Commentary by Faina Kukliansky, chair of the Lithuanian Jewish Community
Auschwitz in the winter, during International Holocaust Day, was as moving as the Holocaust survivors who met here. My thoughts swirled around the people who are still alive. In Lithuania the only still living survivor is Meyshe Preis, who through some sort of miracle survived the Auschwitz, Stutthoff and Dachau concentration camps. His poor health didn’t allow him to attend the commemoration of Auschwitz victims on January 27. Kings, queens and heads of state did attend. I want the people of Lithuania, her politicians and high-ranking civil servants, and especially her decision makers, to understood that a trip to Auschwitz is not the same thing as travelling to Brussels for the usual meeting.
Seventy years ago the Jew were liberated, but they were persecuted en masse from 1939. Lithuanian president Dalia Grybauskaitė, foreign minister Linas Linkevičius and the chair of the Lithuanian Jewish Community travelled to the ceremony and were deeply affected by it. I believe their attitude is that of the state regarding Holocaust survivors, whose children and grandchildren now form the basis of our community. I will interject here that representing the community doesn’t mean that some high institutions choose a certain Jew for the post according to merit. That’s how it was for many years. If there’s a Jewish community which elects its chairperson democratically, then the chairperson must represent the community and Lithuania as well, if the community is loyal to the state and sees itself as a part of the country.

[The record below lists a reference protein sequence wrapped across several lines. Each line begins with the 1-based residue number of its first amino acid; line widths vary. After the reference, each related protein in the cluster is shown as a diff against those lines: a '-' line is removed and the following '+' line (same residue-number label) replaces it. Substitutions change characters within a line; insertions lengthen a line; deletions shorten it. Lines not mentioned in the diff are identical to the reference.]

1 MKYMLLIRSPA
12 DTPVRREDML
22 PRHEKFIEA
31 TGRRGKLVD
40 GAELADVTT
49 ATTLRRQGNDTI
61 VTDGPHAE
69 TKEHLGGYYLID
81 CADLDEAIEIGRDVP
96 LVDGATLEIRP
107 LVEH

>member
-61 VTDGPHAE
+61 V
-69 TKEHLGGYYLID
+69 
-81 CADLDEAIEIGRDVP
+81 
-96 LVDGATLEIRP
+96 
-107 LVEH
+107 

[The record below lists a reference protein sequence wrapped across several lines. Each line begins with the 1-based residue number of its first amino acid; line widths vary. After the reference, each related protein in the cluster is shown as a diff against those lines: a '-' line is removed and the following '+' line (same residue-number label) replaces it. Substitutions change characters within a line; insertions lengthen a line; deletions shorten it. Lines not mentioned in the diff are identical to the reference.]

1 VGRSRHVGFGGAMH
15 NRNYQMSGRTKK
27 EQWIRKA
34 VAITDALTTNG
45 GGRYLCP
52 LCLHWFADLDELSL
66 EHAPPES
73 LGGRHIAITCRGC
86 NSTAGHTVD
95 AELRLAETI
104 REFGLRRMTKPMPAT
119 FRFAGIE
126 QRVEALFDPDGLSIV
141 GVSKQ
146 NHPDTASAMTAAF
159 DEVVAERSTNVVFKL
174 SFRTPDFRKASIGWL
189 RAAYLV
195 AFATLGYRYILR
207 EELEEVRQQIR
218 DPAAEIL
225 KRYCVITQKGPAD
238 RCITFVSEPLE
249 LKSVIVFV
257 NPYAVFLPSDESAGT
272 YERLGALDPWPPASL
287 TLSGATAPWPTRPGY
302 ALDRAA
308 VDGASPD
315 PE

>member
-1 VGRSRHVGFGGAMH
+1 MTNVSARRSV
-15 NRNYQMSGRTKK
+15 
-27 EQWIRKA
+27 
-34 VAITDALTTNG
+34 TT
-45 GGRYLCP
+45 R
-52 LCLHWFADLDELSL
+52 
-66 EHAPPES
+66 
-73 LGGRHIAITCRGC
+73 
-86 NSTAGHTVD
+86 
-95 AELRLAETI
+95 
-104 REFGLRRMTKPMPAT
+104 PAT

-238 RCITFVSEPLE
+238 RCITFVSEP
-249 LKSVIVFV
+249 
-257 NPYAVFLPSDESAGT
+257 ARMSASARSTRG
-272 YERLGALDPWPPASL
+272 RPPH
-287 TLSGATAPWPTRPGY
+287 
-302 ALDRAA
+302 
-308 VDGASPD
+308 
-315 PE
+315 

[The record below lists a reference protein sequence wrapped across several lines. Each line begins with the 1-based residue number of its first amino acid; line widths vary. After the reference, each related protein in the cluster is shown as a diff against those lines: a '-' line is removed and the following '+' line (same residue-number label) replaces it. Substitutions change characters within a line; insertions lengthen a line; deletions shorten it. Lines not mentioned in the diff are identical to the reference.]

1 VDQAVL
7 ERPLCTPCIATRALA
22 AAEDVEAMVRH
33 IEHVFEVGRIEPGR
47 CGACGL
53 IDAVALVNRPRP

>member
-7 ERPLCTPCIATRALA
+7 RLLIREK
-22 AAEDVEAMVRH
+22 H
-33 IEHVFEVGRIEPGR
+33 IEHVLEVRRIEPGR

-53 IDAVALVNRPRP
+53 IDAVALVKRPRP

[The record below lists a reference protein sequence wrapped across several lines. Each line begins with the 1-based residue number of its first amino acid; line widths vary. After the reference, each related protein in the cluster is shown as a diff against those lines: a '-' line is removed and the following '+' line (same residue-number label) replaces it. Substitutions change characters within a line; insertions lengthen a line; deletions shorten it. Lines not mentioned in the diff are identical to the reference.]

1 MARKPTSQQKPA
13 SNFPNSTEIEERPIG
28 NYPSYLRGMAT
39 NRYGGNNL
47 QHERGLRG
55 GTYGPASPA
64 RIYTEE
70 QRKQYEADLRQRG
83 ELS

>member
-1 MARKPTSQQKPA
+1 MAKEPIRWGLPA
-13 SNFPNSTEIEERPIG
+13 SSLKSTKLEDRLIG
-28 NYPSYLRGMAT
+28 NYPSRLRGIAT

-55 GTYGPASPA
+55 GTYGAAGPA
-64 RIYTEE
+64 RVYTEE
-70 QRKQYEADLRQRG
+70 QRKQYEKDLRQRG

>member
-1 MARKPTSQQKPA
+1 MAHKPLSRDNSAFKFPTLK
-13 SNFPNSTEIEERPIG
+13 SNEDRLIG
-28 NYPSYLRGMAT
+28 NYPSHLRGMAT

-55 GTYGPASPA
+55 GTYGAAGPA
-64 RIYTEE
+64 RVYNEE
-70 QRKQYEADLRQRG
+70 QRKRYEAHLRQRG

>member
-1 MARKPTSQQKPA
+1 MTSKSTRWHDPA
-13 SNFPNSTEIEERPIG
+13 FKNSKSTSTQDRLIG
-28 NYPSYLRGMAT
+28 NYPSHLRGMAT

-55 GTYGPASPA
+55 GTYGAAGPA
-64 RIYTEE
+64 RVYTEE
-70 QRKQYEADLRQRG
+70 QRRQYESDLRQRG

I think statements issued by the Lithuanian state about the events in Ukraine, that it is unacceptable to kill people, are quite topical and important viewed against the backdrop of Auschwitz. If back then the right person at the right place and time had spoken up and said you should not murder 6 million people just for being Jews, and that Roma and homosexuals shouldn’t be murdered, it’s possible things might have taken a much different turn.
But things are as they are. There are not many Jews left in Lithuania. The best thing we can do now for Holocaust victims is to remember and commemorate them and their suffering. I think the Lithuanian state owes Jews a debt of commemoration overall. Jews fought so much for an independent Lithuania, so much blood was spilt, and so many shining cultural figures, philosophers, doctors, scholars and scientists have emerged from the Lithuanian Jewish community. Why has their work, the historic old towns of Lithuanian towns, the economies, jobs and improved lives they created disappeared from memory? I really don’t want to single Jews out as a bunch of outstanding geniuses, what I am trying to say is that today they have disappeared, but memory must live on. Who will answer the question of why there were 200 Jewish towns in Lithuania before the war, and then 200 Jewish mass graves after? We must discuss and think about this in the preparation of educational curricula.
I would like to add that it is slanderous to say Jews are being persecuted in Lithuania. There are people who seek to divide and claim to speak in the name of all Jews. Why do Jews need to be incited against the Lithuanian state? Is this perhaps related to the Goodwill Fund and restitution monies? This money has enriched the community and provided more opportunities for satisfying Jewish needs, but it is not allocated to individuals. We help our community members living through hard times. No one is persecuting us. The LJC uses the money for projects and the state auditor supervises the disbursement of funds. There is a limit to all manner of rumor and talk to the contrary, and there is such a thing as punishment for slander and sowing ethnic and religious discord, and such a thing as compensation for damages as well.